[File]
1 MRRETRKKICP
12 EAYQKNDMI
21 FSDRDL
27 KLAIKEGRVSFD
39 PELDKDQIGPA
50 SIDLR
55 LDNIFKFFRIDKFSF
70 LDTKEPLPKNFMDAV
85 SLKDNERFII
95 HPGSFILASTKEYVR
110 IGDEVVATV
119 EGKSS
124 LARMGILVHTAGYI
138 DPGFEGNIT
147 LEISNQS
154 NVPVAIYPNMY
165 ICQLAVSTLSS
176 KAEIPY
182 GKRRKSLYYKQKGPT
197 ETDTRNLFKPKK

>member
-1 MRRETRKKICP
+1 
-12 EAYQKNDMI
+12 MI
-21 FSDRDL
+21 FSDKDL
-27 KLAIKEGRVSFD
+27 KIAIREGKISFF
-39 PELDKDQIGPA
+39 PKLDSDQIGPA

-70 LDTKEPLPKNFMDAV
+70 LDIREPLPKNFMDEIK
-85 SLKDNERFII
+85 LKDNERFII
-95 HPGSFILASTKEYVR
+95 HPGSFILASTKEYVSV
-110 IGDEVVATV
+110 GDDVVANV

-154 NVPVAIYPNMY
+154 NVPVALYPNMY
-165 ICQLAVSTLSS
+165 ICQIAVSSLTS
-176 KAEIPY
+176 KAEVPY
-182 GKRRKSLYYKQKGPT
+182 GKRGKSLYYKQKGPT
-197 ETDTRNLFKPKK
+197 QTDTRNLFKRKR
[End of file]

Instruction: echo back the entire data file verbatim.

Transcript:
1 MRRETRKKICP
12 EAYQKNDMI
21 FSDRDL
27 KLAIKEGRVSFD
39 PELDKDQIGPA
50 SIDLR
55 LDNIFKFFRIDKFSF
70 LDTKEPLPKNFMDAV
85 SLKDNERFII
95 HPGSFILASTKEYVR
110 IGDEVVATV
119 EGKSS
124 LARMGILVHTAGYI
138 DPGFEGNIT
147 LEISNQS
154 NVPVAIYPNMY
165 ICQLAVSTLSS
176 KAEIPY
182 GKRRKSLYYKQKGPT
197 ETDTRNLFKPKK

>member
-1 MRRETRKKICP
+1 
-12 EAYQKNDMI
+12 MI
-21 FSDRDL
+21 FSDKDL
-27 KLAIKEGRVSFD
+27 KIAIREGKISFF
-39 PELDKDQIGPA
+39 PKLDSDQIGPA

-70 LDTKEPLPKNFMDAV
+70 LDIREPLPKNFMDEIK
-85 SLKDNERFII
+85 LKDNERFII
-95 HPGSFILASTKEYVR
+95 HPGSFILASTKEYVSV
-110 IGDEVVATV
+110 GDDVVANV

-154 NVPVAIYPNMY
+154 NVPVALYPNMY
-165 ICQLAVSTLSS
+165 ICQIAVSSLTS
-176 KAEIPY
+176 KAEVPY
-182 GKRRKSLYYKQKGPT
+182 GKRGKSLYYKQKGPT
-197 ETDTRNLFKPKK
+197 QTDTRNLFKRKR